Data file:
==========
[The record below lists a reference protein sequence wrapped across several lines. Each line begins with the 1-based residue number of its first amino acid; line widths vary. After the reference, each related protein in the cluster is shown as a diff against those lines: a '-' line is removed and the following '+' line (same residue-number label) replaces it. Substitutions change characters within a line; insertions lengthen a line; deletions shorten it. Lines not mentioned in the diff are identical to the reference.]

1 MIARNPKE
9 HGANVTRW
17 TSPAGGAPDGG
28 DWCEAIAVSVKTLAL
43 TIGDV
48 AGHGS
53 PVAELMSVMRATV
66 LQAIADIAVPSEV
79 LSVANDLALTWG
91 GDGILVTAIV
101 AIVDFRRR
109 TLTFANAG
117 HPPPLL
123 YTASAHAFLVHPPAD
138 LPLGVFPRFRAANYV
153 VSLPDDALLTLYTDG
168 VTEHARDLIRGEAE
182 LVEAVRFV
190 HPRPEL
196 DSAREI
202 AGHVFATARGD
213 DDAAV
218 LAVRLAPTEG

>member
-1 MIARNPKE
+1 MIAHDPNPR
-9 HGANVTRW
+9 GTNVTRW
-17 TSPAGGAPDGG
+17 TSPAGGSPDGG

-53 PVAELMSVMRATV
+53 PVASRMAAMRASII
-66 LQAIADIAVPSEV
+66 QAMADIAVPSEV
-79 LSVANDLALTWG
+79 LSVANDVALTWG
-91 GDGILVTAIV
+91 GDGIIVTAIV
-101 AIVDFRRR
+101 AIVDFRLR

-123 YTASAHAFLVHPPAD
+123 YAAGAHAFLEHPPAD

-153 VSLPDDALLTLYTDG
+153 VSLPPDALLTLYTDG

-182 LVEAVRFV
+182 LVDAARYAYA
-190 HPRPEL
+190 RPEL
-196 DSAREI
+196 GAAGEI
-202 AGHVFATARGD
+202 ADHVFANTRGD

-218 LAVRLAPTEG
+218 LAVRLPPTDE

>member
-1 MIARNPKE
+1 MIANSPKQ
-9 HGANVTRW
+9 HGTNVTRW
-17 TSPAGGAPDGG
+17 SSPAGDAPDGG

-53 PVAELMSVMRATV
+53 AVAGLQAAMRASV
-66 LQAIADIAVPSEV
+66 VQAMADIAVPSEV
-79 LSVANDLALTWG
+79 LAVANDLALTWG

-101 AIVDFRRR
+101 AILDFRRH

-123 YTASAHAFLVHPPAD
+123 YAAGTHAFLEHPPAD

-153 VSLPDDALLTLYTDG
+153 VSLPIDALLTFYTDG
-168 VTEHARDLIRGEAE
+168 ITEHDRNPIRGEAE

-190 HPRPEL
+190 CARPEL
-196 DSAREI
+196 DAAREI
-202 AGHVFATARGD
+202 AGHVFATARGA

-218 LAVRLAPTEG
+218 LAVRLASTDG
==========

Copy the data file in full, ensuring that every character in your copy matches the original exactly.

[The record below lists a reference protein sequence wrapped across several lines. Each line begins with the 1-based residue number of its first amino acid; line widths vary. After the reference, each related protein in the cluster is shown as a diff against those lines: a '-' line is removed and the following '+' line (same residue-number label) replaces it. Substitutions change characters within a line; insertions lengthen a line; deletions shorten it. Lines not mentioned in the diff are identical to the reference.]

1 MIARNPKE
9 HGANVTRW
17 TSPAGGAPDGG
28 DWCEAIAVSVKTLAL
43 TIGDV
48 AGHGS
53 PVAELMSVMRATV
66 LQAIADIAVPSEV
79 LSVANDLALTWG
91 GDGILVTAIV
101 AIVDFRRR
109 TLTFANAG
117 HPPPLL
123 YTASAHAFLVHPPAD
138 LPLGVFPRFRAANYV
153 VSLPDDALLTLYTDG
168 VTEHARDLIRGEAE
182 LVEAVRFV
190 HPRPEL
196 DSAREI
202 AGHVFATARGD
213 DDAAV
218 LAVRLAPTEG

>member
-1 MIARNPKE
+1 MIAHDPNPR
-9 HGANVTRW
+9 GTNVTRW
-17 TSPAGGAPDGG
+17 TSPAGGSPDGG

-53 PVAELMSVMRATV
+53 PVASRMAAMRASII
-66 LQAIADIAVPSEV
+66 QAMADIAVPSEV
-79 LSVANDLALTWG
+79 LSVANDVALTWG
-91 GDGILVTAIV
+91 GDGIIVTAIV
-101 AIVDFRRR
+101 AIVDFRLR

-123 YTASAHAFLVHPPAD
+123 YAAGAHAFLEHPPAD

-153 VSLPDDALLTLYTDG
+153 VSLPPDALLTLYTDG

-182 LVEAVRFV
+182 LVDAARYAYA
-190 HPRPEL
+190 RPEL
-196 DSAREI
+196 GAAGEI
-202 AGHVFATARGD
+202 ADHVFANTRGD

-218 LAVRLAPTEG
+218 LAVRLPPTDE

>member
-1 MIARNPKE
+1 MIANSPKQ
-9 HGANVTRW
+9 HGTNVTRW
-17 TSPAGGAPDGG
+17 SSPAGDAPDGG

-53 PVAELMSVMRATV
+53 AVAGLQAAMRASV
-66 LQAIADIAVPSEV
+66 VQAMADIAVPSEV
-79 LSVANDLALTWG
+79 LAVANDLALTWG

-101 AIVDFRRR
+101 AILDFRRH

-123 YTASAHAFLVHPPAD
+123 YAAGTHAFLEHPPAD

-153 VSLPDDALLTLYTDG
+153 VSLPIDALLTFYTDG
-168 VTEHARDLIRGEAE
+168 ITEHDRNPIRGEAE

-190 HPRPEL
+190 CARPEL
-196 DSAREI
+196 DAAREI
-202 AGHVFATARGD
+202 AGHVFATARGA

-218 LAVRLAPTEG
+218 LAVRLASTDG